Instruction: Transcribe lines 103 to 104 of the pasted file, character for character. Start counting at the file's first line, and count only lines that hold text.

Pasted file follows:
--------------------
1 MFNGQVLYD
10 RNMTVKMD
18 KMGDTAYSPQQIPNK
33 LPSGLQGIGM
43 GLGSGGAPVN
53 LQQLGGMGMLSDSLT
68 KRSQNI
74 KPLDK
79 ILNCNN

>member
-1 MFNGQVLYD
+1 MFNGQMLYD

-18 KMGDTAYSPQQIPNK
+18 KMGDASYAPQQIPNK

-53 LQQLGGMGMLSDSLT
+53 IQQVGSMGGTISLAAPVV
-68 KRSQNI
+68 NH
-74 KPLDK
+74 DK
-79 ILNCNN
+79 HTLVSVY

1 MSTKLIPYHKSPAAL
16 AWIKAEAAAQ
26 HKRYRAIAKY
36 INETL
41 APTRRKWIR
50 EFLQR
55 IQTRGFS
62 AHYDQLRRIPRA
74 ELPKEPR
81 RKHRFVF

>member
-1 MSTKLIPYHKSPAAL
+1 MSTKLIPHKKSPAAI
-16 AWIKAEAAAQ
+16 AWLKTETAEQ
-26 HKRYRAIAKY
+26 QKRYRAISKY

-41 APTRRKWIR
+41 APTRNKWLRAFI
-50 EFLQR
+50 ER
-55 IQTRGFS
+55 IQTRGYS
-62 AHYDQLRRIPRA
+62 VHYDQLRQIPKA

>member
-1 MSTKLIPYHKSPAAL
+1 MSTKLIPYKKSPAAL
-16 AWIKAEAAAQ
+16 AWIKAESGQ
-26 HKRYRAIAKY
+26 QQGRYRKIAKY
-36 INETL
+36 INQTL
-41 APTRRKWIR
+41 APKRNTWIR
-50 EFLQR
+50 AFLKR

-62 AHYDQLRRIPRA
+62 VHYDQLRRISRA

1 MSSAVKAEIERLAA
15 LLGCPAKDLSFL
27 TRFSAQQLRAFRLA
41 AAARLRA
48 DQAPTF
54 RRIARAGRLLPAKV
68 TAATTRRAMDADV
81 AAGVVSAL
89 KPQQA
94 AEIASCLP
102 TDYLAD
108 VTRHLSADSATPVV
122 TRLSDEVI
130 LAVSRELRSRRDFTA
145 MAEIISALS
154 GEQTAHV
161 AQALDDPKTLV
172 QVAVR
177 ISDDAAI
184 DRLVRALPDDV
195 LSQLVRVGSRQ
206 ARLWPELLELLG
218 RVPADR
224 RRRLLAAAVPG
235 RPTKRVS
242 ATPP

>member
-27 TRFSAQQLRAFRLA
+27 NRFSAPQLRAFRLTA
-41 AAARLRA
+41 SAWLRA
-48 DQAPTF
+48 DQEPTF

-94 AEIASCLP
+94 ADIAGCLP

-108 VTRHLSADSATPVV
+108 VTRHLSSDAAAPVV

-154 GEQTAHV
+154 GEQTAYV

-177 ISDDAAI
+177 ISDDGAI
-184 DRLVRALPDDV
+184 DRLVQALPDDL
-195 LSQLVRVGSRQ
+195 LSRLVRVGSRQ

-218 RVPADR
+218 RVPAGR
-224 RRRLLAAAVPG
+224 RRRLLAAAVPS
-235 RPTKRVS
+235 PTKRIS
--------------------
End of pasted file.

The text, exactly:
+177 ISDDGAI
-184 DRLVRALPDDV